George W. Bush had one small office devoted to faith-based initiatives, and was savaged for it. Barack Obama, on the other hand, says faith drives much of his domestic agenda—and no one even blinks.
We are in “the fourth year of the ministry of George W. Bush,” cracked novelist Philip Roth in 2004. By then, several million gallons of ink already had been spilled warning that Bush’s “faith-based presidency” was “nudging the church-state line” (The New York Times) and was “turning the U.S. into a religious state” (Village Voice) and was “arrogant” and “troubling” (St. Petersburg Times) and was “pandering to Christian zealots” (Salon) and “imposing its values on the rest of us” (too many to name).
Obama has been just as overtly religious as Bush—“We worship an awesome God in the blue states,” he said in his 2004 keynoter at the Democratic National Convention—and even more aggressive about injecting faith into politics. In 2006, he praised a religious “Covenant for a New America.” In a 2008 speech in Ohio, he said religious faith could be “the foundation of a new project of American renewal” and insisted that “secularists are wrong when they ask believers to leave their religion at the door before entering into the public square.” He has kept Bush’s office of faith-based initiatives. In fact, “Obama's faith-based office has given religious figures a bigger role in influencing White House decisions,” reported USNews in 2009.
At the National Prayer Breakfast last Thursday, the president began by noting that he prays every morning, and then devoted the rest of his speech to explaining the manifold ways in which his faith guides his policies. “I am my brother's keeper and I am my sister's keeper,” he said. That somnolent silence you hear is the guardians of church-state separation taking a nap.
No big surprise. For many liberals, it is perfectly fine—desirable, in fact—for religious people to impose their values on the rest of us, so long as those values produce policies of which liberals approve: higher taxes, more stringent regulation, more government spending. On Thursday, for instance, Obama said there is a “biblical call to care for the least of these – for the poor; for those at the margins of our society,” which justifies not just voluntary private charity but enforced public charity.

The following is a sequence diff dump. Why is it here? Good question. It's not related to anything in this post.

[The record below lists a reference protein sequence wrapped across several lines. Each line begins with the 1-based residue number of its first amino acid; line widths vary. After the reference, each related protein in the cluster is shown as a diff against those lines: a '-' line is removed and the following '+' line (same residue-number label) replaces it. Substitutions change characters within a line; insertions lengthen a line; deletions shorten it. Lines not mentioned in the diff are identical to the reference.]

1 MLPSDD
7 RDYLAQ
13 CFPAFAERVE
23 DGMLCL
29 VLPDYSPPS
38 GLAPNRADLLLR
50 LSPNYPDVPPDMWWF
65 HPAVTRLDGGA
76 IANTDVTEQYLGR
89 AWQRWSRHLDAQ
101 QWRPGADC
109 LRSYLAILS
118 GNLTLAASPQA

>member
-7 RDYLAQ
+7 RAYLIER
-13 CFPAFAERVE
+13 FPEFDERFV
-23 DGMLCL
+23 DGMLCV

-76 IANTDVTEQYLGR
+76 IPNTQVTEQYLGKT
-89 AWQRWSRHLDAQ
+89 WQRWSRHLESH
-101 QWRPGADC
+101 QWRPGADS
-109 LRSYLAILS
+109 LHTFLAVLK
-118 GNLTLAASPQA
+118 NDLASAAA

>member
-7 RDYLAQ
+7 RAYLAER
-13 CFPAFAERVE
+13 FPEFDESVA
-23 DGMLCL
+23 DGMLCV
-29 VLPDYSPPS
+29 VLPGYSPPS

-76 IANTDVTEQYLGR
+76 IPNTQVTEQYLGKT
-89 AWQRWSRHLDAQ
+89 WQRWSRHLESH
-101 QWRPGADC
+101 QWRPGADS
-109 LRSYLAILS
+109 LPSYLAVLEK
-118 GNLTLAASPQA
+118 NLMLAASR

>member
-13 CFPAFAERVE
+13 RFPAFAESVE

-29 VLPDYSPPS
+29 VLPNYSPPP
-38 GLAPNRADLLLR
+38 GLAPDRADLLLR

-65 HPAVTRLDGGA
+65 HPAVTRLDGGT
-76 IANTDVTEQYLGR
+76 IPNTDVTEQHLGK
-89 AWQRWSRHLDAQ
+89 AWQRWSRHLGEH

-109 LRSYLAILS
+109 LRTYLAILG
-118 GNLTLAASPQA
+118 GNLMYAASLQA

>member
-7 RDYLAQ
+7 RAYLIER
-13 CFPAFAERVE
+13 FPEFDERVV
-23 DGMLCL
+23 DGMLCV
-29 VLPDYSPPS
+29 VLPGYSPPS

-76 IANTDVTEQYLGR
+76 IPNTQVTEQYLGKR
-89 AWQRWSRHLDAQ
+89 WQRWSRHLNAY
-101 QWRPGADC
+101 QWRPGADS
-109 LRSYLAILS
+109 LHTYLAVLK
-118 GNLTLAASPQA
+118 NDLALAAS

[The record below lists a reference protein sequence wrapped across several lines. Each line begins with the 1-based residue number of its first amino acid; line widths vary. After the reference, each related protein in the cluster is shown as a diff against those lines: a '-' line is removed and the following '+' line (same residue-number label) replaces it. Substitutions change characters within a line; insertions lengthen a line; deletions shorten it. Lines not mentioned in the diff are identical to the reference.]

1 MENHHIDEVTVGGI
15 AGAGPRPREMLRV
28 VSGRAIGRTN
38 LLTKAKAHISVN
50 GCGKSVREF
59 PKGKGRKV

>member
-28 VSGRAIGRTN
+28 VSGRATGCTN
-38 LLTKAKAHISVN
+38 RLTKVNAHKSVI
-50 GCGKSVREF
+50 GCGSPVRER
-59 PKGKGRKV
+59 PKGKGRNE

Yet woe betide any believers whose values stray from the leftist catechism. Who says so? The Obama administration, for starters. It has decreed that Catholic institutions such as hospitals and universities must provide birth control through their employee health plans, even though Catholic doctrine considers birth control a violation of the faith. The administration claimed to provide a conscience exception by allowing a narrow exception for churches. This is like ordering Jewish schools to buy pork for their cafeterias and then claiming to respect Judaism because synagogues are exempt.
The New York Times, of course, was pleased as punch, though it denounced Mitt Romney for criticizing the mandate and promising to defend the Catholic Church’s “religious liberty”—a termThe Times put in quotes, to signify its disdain for the concept. This all comes shortly after the Supreme Court ruled, 9-0, that religious institutions have a right to abide by their religious beliefs (a decision The Times also criticized).
Or take the temper tantrum that erupted last week when the Susan G. Komen Foundation for the Cure, a women’s-health organization, decided—briefly—to stop giving its own money to Planned Parenthood. Let’s suppose Komen’s 27.3 million critics were correct in thinking the move was motivated by anti-abortion sentiments, which are essentially religious sentiments. So? Isn’t Obama right to say secularists are wrong when they ask believers to leave their religion at the door?
Some claimed the issue was women’s health. Not so. The Komen foundation would not have shoved the money formerly earmarked for Planned Parenthood under a mattress. It would have spent the money on women’s-health initiatives elsewhere. Leftists were not upset because Komen’s decision shrank the pool of funding for cancer screenings and so forth; it would not have. They were fuming because Komen no longer wanted to tithe one of liberalism’s most sacred institutions. So apoplexy ensued, and Komen climbed down.
The lesson from all of this? Liberals should be able to impose their faith-based values on the rest of us, but any heretics who deviate from liberal dogma may not even observe their faith-based values by themselves. It’s right there in the Apocrypha—you can look it up.
A. Barton Hinkle is a columnist at the Richmond Times-Dispatch, where this article originally appeared.